Investigating Materials 5:

How do materials help us in our classroom?

Plan Investigating Materials 5

This session provides an opportunity for children to think not just about objects and their materials but about the relationship between materials, their properties, and how those properties support students in their classroom work. This idea that students depend on the properties of materials in their everyday lives is one that they can carry with them long after this class session. Whether it’s bicycles, basketballs, or lunch boxes, students can start to make more sense of the objects in their world as they develop a greater awareness of the materials they count on every day.

This session also introduces students to observational drawing, that is, a drawing used as data. Scientists and engineers use carefully detailed drawings as well as written notes to record their observations or share their ideas with one another. Likewise, students will include drawings as well as text to record their work and their discoveries in their notebooks.

Learning Goals

  • to appreciate how the materials in our classroom help us to do our work
  • to develop observational drawing skills
Sequence of experiences
1. Discuss the challenge All Class 15 Mins
2. Draw the pencil Individual 15 Mins
3. Collaborate with a partner Pairs 10 Mins
4. Consider the results All Class 5 Mins

Materials and Preparation

For the class:
  • A small bag or other container to hold the mystery object (e.g., a pencil)
  • Extra copies of the “Observational Drawing” page from the Science Notebook
  • A common object to use for a model drawing (e.g. a lunchbox or shoe)
For each student:
  • A pencil to draw
  • A lead pencil, colored pencils, or crayons to draw with

Notebook Pages

1. Discuss the challenge

All Class 15 Mins

Note: In this example the mystery object is a pencil, but it could be a felt tip marker or some other simple classroom object made of several materials.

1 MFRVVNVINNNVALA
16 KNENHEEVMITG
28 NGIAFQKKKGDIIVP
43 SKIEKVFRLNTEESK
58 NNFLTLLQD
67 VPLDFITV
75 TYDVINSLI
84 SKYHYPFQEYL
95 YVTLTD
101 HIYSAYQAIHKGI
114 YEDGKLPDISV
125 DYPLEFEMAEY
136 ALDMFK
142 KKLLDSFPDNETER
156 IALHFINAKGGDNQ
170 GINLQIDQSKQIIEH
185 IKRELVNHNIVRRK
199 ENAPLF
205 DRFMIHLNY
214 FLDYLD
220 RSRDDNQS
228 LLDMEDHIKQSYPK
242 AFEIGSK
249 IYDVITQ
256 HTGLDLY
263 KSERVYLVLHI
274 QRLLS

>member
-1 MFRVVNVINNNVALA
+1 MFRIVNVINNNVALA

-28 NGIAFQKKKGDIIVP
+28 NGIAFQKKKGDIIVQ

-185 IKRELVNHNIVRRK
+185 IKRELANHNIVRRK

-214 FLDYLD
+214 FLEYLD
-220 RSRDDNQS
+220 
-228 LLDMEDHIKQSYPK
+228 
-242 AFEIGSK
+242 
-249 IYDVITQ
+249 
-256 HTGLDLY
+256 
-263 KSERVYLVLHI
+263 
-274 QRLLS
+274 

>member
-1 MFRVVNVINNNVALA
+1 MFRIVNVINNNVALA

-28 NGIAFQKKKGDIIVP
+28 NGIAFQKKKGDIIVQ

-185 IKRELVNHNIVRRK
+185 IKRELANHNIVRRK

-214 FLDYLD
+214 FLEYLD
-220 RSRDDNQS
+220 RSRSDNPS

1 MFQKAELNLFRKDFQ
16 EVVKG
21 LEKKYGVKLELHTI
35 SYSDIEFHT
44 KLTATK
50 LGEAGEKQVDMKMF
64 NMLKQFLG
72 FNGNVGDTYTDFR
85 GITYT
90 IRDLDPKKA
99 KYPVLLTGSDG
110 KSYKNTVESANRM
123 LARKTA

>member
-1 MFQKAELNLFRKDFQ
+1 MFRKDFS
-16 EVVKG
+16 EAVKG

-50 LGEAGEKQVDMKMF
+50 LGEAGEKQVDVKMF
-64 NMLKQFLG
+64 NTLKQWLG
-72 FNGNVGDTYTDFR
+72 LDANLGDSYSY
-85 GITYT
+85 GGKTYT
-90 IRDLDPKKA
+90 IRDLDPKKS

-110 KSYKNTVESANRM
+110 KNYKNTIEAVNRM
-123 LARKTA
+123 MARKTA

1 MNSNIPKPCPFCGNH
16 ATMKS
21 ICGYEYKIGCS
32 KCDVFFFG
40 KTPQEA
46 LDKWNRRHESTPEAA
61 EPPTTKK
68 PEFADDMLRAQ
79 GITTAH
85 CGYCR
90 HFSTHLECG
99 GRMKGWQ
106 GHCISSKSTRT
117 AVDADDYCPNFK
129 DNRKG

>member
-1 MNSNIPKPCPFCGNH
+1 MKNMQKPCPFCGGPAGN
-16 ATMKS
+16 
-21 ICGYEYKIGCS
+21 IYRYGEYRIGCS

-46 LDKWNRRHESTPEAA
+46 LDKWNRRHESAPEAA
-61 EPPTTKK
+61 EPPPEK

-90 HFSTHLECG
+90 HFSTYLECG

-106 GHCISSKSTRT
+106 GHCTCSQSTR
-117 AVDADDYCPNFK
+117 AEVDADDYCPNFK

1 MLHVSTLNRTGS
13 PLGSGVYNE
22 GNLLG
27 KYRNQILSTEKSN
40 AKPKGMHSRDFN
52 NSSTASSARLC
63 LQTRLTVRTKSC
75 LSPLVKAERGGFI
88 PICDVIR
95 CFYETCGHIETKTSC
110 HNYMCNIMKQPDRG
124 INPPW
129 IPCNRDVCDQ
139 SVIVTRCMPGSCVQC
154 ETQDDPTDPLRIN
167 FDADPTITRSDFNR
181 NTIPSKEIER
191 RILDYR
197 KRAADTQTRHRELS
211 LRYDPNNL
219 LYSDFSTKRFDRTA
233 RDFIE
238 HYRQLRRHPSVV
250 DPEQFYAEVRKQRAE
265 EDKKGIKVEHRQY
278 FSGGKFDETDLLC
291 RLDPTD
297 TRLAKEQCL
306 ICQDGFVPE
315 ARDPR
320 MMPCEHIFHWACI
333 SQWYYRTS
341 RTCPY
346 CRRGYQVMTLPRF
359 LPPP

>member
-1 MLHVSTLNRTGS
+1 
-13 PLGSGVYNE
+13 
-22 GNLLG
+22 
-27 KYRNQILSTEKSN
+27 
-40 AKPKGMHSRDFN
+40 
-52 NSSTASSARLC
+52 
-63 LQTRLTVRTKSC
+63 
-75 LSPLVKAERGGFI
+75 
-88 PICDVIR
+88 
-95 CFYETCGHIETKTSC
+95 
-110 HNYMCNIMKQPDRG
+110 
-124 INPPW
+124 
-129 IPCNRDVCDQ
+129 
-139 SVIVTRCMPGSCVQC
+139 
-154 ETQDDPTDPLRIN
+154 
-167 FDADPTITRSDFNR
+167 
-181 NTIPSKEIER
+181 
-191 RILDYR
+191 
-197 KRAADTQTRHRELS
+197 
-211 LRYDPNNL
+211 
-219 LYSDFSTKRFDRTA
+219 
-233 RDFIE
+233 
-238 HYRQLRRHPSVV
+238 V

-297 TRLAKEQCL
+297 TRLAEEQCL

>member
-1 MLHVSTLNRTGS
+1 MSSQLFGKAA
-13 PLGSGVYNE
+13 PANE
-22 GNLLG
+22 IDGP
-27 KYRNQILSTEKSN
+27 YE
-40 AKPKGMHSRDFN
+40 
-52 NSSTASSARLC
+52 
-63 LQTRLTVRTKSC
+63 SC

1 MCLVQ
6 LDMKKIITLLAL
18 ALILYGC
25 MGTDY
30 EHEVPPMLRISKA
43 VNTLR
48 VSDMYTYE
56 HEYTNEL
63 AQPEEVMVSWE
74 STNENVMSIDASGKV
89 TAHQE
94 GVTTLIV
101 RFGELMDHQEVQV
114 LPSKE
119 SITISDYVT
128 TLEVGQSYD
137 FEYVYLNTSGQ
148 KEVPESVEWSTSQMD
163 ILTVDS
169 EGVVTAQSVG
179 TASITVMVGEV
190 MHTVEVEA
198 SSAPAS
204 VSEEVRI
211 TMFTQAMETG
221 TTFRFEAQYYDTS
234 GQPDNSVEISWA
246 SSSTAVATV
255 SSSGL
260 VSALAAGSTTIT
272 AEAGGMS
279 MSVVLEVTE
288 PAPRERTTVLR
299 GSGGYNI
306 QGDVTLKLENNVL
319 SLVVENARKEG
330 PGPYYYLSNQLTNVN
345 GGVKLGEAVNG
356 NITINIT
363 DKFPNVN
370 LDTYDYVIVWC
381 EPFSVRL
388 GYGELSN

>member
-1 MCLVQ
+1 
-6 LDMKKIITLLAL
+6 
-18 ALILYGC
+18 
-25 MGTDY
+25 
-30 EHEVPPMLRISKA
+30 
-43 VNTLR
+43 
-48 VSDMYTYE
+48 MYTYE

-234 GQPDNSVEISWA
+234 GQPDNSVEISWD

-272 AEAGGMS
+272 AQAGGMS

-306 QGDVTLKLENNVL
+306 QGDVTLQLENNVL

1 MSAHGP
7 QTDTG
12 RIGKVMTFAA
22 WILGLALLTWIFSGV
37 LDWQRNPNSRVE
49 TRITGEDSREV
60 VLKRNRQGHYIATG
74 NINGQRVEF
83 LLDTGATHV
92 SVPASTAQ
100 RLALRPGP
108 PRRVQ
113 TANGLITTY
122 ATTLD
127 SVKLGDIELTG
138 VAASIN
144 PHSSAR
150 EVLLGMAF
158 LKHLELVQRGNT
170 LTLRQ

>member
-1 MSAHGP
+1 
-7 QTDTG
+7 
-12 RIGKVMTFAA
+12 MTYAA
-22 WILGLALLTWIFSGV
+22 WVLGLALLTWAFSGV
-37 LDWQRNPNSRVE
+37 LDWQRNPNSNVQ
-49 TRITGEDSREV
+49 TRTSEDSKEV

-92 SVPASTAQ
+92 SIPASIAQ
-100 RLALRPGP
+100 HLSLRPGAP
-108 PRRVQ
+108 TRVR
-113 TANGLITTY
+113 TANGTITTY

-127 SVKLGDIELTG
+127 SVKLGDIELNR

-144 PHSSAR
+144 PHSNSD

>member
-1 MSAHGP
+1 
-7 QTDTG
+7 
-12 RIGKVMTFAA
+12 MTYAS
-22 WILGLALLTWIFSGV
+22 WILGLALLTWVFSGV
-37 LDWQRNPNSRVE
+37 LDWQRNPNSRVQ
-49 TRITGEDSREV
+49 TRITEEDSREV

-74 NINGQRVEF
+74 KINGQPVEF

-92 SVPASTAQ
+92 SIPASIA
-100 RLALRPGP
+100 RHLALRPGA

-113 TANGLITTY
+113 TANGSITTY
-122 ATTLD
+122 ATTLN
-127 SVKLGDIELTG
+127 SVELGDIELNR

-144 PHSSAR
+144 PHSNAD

To spark curiosity, introduce a mystery object hidden in a small bag. Explain that the hidden object is made of at least 5 materials, and have children guess what it is. Give clues if you need to:

  • It is something you use often.
  • It is probably within your reach.
  • It would be hard to do your schoolwork without it.

After some guessing, reveal the pencil and describe the challenge. This object is very familiar to you. But imagine there is a third–grade class in a place far away where the students have never seen a pencil. This place is so high–tech, the students do all their schoolwork on computers — reading, writing, arithmetic, drawing — everything! You have a pen pal in that class, and she wants you to describe the pencil you use to write your letters. How are you going to do it?

Let the class brainstorm different ways to convey information about any mystery object. Talk about the advantages and disadvantages of a written description, a photograph, a video, and a drawing. Focus attention on the best way to show the pencil’s materials, and the properties that make those materials useful.

Kid's Pencil Drawing

Introduce the term “observational drawing.” Explain that an observational drawing is a very careful drawing that scientists make to record important information so they can remember it and share it with others. Maybe they’ve discovered an unusual plant, or maybe they want to describe what they observed during an experiment — or maybe they want to describe a pencil to a fellow scientist in some faraway place.

Then explain that as they study objects and materials, the students will make both written notes and scientific drawings in their science notebooks — just like scientists and engineers.

  • How do you think a scientist would go about making a scientific drawing?
  • What would be the first thing to do?
  • How can you be sure the drawing will give detailed, accurate information?

When you have consensus that the key to a good drawing is good observation, involve the students in identifying criteria for judging quality work. Write their ideas on the board.

Take a few minutes to model observational drawing for the class. Use a simple everyday object — maybe a lunchbox or a shoe. Speak your observations out loud and explain what you’re trying to do to ensure that your drawing represents the object well. You don’t need to complete the drawing, just illustrate what it means to pay attention to line, shape, and so on. Be sure to remark on parts and materials and to annotate your sketch.